These days all we talk about is the weather. Last week it was colder at my friends wonderful goat farm in Virginia than it was here in the Yukon. The rest of Canada and parts of the US were comparing their weather to conditions on Mars. I can’t hear the words “polar vortex” without picturing a whirlpool of polar bears (am I the only one?).
But, here in the Yukon, things were a balmy balmy and beautiful with the mercury hanging out around -10. After weeks of -30 or colder, long, long walks and relatively summery wear (only one pair of long underwear!) was a welcome treat.
Sometimes I feel like an old man on the porch, speculating about clouds. Will it get colder? Will it warm up? When will it snow again? We check meteorological predictions against the hairs on the backs of our necks. There is, of course, no way to know what tomorrow will bring. But when your everyday activities are controlled and affected by the temperature, what else would you think about?
When it is 40 below wood splits like butter. Your truck needs to be plugged in to start, and needs to run for at least 15 minutes before you can shift gears or easily turn the steering wheel. The skies are clear and bright above the ice fog in the river valley bottom, and the wood smoke that hangs in one dusky layer above cabins, unable to rise through the frozen sky above. Sometimes, the cold temperatures inexplicably make the rivers burst over the ice. Warm temperatures do the same. The overflow freezes your snowmobile track, leadens your snowshoes, and coats your dog’s paws. It can be an incredibly unpleasant surprise.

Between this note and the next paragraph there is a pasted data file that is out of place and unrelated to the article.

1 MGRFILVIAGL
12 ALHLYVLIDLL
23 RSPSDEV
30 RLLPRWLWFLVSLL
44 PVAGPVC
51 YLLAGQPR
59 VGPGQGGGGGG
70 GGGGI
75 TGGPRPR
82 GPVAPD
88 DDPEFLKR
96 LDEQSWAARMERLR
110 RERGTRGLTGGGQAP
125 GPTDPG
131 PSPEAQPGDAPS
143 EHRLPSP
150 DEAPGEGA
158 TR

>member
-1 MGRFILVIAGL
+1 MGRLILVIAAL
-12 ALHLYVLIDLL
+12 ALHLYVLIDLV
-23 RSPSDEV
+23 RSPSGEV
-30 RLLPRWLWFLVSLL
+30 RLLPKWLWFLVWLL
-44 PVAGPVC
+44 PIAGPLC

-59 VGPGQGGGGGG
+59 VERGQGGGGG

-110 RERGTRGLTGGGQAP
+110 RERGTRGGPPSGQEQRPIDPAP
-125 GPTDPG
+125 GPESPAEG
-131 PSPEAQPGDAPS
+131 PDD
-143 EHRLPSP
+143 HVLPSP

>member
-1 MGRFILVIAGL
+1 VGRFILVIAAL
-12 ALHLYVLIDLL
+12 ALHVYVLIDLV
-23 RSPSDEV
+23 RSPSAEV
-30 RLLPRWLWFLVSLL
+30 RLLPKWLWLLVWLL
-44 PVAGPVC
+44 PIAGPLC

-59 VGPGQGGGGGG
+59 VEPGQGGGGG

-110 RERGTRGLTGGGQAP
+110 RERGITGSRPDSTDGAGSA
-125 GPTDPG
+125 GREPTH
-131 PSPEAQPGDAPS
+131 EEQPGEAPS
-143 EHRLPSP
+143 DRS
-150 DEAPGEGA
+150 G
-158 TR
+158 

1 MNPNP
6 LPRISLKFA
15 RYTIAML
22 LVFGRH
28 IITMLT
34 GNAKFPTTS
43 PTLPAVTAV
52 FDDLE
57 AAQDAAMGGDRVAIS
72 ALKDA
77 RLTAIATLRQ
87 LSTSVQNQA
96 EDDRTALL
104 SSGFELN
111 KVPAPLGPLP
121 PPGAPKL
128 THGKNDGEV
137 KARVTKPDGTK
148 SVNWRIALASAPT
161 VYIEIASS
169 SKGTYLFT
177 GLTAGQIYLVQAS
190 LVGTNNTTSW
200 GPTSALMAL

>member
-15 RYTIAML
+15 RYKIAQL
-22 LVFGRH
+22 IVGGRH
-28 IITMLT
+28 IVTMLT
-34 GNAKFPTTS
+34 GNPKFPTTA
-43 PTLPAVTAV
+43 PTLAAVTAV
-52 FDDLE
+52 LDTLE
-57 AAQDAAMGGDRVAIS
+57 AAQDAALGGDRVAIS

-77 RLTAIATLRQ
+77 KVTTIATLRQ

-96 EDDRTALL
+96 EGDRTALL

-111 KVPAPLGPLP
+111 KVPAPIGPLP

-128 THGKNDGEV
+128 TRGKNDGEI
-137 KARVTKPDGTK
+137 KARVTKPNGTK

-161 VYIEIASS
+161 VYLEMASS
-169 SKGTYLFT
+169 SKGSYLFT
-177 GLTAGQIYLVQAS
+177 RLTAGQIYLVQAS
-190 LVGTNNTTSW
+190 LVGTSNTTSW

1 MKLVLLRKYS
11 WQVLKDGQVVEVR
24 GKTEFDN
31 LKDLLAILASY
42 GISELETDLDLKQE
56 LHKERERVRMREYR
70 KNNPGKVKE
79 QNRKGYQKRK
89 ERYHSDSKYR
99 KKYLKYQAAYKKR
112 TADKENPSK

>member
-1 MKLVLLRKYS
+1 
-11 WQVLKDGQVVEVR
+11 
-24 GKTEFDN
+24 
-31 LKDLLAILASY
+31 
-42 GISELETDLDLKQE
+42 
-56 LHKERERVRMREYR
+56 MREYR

If you have wood heat, your day revolves around the fire. I once lived in a small cabin with an incredible homemade barrel stove. It did not look like much, but that brilliant beast could hold a fire for 26 hours before my cabin would start to chill, the dogs water freezing solid in the bowl. I spent my first winter off grid courting my stove, burning fires too hot and to fast before I figured out how to shut it down to last a night. It is still a thrill to wake up and find a stove bottom filled with coals and embers.
People often ask what we do here in the winter, what you can do when it is -40. You can do most things, with a little extra effort. But best of all, you have a legitimate reason to sit at home beside the stove, read, knit, draw, contemplate your own toes, write, listen to the radio, learn to play an instrument. The best part of living in the bushes, in the cold, and the often dark, are the many opportunities to stop and sit and be still.